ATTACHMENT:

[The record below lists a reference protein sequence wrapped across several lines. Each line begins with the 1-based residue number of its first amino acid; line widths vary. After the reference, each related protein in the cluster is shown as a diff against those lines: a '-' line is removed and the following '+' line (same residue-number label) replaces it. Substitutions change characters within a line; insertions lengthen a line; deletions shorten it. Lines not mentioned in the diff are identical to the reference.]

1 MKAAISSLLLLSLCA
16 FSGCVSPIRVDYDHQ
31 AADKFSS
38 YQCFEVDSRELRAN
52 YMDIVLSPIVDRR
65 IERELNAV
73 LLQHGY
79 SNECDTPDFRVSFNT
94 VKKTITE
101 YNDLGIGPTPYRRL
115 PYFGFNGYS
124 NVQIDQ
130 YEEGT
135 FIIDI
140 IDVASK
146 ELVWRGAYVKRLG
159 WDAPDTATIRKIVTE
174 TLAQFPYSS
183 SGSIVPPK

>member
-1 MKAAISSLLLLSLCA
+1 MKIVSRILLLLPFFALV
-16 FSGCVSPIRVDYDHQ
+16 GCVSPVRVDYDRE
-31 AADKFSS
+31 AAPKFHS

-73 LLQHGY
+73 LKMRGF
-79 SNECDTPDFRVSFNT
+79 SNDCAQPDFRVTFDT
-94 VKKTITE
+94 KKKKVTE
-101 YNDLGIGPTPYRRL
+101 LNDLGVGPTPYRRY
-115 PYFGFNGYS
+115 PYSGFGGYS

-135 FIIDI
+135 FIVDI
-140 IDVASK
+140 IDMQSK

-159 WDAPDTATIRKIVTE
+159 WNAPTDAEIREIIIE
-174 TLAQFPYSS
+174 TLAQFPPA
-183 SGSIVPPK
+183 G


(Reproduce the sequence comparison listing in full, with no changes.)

[The record below lists a reference protein sequence wrapped across several lines. Each line begins with the 1-based residue number of its first amino acid; line widths vary. After the reference, each related protein in the cluster is shown as a diff against those lines: a '-' line is removed and the following '+' line (same residue-number label) replaces it. Substitutions change characters within a line; insertions lengthen a line; deletions shorten it. Lines not mentioned in the diff are identical to the reference.]

1 MKAAISSLLLLSLCA
16 FSGCVSPIRVDYDHQ
31 AADKFSS
38 YQCFEVDSRELRAN
52 YMDIVLSPIVDRR
65 IERELNAV
73 LLQHGY
79 SNECDTPDFRVSFNT
94 VKKTITE
101 YNDLGIGPTPYRRL
115 PYFGFNGYS
124 NVQIDQ
130 YEEGT
135 FIIDI
140 IDVASK
146 ELVWRGAYVKRLG
159 WDAPDTATIRKIVTE
174 TLAQFPYSS
183 SGSIVPPK

>member
-1 MKAAISSLLLLSLCA
+1 MKIVSRILLLLPFFALV
-16 FSGCVSPIRVDYDHQ
+16 GCVSPVRVDYDRE
-31 AADKFSS
+31 AAPKFHS

-73 LLQHGY
+73 LKMRGF
-79 SNECDTPDFRVSFNT
+79 SNDCAQPDFRVTFDT
-94 VKKTITE
+94 KKKKVTE
-101 YNDLGIGPTPYRRL
+101 LNDLGVGPTPYRRY
-115 PYFGFNGYS
+115 PYSGFGGYS

-135 FIIDI
+135 FIVDI
-140 IDVASK
+140 IDMQSK

-159 WDAPDTATIRKIVTE
+159 WNAPTDAEIREIIIE
-174 TLAQFPYSS
+174 TLAQFPPA
-183 SGSIVPPK
+183 G